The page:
Alstom to reduce emissions at coal-fired Boswell Energy Center (Video)

Source:Alstom

Alstom has announced a new contract to deliver an emission control system for Unit 4 of Minnesota Power’s Boswell Energy Center. Once installed alongside the 585 megawatt coal-fired power unit, Alstom’s NID™ semi-dry flue gas desulphurization system will reduce the plant’s environmental footprint by cutting mercury emissions by 90% and significantly curbing emissions of sulphur dioxide and other pollutants.

“When completed, Boswell 4 and our recently retrofitted Boswell 3 will be two of the cleanest coal-fired units in the nation,” said Al Hodnik, Chairman, President and CEO of ALLETTE, Inc. (NYSE: ALE), Minnesota Power’s parent company.

The Boswell 4 NID™ installation is part of Minnesota Power’s $350 million effort to make the unit fully-compliant with both state and federal regulations. This project also is a key component of the company’s Energy Forward strategy that includes further reducing emissions at its existing plants and additional generation from renewables and natural gas, creating a diverse energy mix of 1/3 coal, 1/3 renewable and 1/3 natural gas.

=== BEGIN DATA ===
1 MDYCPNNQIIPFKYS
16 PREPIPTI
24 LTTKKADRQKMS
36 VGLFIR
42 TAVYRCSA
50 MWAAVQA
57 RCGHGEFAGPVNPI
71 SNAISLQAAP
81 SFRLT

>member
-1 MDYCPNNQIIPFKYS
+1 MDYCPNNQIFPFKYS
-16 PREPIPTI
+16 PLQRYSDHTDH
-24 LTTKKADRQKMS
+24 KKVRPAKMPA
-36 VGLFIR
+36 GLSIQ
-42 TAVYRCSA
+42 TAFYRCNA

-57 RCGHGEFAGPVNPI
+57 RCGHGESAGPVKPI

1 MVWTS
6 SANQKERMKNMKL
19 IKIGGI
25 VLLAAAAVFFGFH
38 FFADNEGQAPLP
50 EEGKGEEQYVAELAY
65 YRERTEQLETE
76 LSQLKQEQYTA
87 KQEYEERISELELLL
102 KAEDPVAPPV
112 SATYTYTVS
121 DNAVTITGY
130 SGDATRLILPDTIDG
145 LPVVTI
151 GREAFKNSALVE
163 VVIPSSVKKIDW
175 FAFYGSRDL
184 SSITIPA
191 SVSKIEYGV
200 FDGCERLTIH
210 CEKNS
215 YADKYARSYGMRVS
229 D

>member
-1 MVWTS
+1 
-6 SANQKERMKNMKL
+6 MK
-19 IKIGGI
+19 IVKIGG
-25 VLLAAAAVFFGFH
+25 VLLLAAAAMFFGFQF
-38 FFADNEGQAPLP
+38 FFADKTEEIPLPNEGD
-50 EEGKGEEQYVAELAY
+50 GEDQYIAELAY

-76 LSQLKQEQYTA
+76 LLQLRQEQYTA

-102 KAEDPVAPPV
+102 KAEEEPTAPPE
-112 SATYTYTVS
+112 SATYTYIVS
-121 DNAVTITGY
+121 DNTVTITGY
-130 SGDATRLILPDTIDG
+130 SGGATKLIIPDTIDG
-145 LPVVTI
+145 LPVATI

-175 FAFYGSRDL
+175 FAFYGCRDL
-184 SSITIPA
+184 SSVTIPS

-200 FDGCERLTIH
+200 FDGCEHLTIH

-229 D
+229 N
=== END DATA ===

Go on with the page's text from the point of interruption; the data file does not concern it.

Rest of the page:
By capturing multiple pollutants with a single unit, Alstom’s NID™ technology eliminates the need for Minnesota Power to install multiple emission control systems. When Boswell 4’s NID unit comes online, the plant will satisfy the latest U.S. environmental regulations.

“A retrofitted Boswell 4 will help ensure the continuation of reliable and competitively priced baseload energy for our large industrial customers that fuel our region’s economic engine. This project will create 500 construction jobs and result in significant environmental benefits for years to come,” Hodnik said.

The project is pending Minnesota Public Utilities Commission approval. A decision is anticipated from the MPUC in September.

Alstom’s NID™ technology is an all-in-one emission control system that captures many of the most common pollutants associated with fossil fuel-fired power generation. Its design is based on independent modules and a variable width meaning it can be easily scaled up or down to meet power plant emission control requirements. At one-half the size of a standard spray dryer, NID™ is ideally suited for installation at existing power plants where space is limited.

The Boswell 4 project will be led by Alstom’s North American Environmental Control Systems (ECS) team based in Knoxville, Tennessee. Alstom has to-date installed more than 60 NID™ systems worldwide including one in Delaware, one in Massachusetts and two in Pennsylvania. The Boswell project is Alstom’s fifth recent U.S. NID™ contract and the company currently is in the engineering stage of five additional U.S. projects scheduled to break ground in late 2013.

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